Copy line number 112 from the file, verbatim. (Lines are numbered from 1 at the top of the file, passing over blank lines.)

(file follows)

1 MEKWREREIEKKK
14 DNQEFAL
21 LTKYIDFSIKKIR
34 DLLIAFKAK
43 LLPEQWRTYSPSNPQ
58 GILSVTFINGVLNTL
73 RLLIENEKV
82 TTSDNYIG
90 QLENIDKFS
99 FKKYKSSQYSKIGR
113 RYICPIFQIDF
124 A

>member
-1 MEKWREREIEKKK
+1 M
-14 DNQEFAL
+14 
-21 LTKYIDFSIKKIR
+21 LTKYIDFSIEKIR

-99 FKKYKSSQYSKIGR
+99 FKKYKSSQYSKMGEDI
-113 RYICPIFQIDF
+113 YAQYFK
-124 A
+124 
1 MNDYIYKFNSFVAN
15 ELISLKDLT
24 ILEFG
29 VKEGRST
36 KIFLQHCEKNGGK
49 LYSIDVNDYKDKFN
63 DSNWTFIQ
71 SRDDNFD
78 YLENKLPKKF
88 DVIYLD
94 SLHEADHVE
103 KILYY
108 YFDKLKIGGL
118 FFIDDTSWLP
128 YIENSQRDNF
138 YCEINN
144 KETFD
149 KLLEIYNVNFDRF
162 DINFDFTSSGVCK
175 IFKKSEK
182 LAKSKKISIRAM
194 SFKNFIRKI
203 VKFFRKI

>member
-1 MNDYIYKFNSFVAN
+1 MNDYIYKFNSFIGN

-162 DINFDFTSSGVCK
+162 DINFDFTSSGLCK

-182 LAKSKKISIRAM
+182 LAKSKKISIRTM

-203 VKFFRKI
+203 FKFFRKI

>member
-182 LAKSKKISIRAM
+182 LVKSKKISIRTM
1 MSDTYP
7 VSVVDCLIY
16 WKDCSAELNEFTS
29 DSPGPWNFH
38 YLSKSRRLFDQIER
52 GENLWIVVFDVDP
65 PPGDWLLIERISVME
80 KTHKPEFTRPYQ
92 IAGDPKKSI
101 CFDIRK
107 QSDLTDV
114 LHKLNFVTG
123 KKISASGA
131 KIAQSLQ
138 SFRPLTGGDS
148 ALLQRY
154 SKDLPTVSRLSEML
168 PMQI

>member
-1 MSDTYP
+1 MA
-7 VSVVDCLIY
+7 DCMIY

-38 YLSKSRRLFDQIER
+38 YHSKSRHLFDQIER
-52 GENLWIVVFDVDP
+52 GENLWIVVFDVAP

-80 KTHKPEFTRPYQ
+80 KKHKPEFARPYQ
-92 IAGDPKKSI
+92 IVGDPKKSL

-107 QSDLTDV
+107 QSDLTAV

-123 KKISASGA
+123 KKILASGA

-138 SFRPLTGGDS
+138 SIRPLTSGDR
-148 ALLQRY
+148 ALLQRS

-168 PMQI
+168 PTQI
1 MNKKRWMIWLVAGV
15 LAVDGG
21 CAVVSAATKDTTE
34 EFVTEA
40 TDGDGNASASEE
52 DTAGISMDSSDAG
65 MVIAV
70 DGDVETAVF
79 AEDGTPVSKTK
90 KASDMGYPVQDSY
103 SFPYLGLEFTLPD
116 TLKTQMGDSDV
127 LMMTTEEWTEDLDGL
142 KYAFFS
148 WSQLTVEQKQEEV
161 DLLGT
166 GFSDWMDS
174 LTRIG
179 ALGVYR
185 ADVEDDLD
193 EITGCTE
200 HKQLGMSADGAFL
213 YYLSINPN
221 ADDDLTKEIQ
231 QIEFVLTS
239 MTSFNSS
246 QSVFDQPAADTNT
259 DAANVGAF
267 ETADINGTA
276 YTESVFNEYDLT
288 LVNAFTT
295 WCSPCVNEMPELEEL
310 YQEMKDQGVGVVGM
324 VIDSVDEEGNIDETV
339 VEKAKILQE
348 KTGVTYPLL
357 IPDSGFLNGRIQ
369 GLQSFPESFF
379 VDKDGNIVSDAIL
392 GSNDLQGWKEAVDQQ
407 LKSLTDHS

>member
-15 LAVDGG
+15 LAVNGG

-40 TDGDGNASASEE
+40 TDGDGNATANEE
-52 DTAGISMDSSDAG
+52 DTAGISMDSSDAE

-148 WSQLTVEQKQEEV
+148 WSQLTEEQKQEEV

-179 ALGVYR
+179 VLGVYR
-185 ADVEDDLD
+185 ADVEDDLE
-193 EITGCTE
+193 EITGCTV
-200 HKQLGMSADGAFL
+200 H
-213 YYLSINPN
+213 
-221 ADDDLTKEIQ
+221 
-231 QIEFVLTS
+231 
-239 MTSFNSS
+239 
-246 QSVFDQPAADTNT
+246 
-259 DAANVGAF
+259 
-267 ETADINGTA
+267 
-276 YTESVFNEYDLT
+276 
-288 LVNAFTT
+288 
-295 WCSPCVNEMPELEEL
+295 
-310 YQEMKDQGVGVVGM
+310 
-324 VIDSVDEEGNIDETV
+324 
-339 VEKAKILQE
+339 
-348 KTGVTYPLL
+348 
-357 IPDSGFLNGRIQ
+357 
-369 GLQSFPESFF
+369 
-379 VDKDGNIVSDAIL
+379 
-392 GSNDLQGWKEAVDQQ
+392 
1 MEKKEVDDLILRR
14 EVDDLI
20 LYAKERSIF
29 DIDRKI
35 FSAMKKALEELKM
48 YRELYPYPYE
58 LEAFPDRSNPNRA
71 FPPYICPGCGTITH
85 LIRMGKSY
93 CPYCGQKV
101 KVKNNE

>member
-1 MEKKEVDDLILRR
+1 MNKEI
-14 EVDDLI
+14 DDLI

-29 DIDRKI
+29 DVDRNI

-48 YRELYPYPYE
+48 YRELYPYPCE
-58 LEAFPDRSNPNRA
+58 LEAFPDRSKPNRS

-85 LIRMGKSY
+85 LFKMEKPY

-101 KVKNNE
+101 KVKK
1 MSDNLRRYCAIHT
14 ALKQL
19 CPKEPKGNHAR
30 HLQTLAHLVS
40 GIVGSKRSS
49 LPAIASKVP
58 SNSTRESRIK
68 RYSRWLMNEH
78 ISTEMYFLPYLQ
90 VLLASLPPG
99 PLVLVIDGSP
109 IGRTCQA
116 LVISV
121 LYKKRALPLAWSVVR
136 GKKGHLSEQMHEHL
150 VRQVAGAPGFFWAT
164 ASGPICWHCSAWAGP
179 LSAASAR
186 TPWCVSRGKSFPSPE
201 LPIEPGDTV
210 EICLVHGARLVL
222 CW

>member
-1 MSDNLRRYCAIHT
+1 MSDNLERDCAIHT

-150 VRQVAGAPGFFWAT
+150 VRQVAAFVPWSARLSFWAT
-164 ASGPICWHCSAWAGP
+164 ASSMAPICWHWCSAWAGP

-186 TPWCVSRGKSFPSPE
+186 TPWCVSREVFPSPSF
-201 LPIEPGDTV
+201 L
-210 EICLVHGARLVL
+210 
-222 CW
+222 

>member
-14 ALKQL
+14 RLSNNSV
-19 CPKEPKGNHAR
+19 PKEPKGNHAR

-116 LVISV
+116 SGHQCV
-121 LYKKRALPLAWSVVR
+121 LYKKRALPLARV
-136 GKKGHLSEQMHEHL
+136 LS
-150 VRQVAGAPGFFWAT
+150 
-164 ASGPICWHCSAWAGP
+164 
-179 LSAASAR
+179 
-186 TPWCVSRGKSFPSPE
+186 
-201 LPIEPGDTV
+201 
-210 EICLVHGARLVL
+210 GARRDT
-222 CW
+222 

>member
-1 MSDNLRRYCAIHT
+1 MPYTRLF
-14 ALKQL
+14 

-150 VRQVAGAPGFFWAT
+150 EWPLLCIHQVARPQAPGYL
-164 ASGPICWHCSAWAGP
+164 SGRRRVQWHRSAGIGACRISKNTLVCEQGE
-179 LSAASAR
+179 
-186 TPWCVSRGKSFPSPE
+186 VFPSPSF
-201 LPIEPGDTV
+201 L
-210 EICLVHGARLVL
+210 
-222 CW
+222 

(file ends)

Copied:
103 SFPYLGLEFTLPD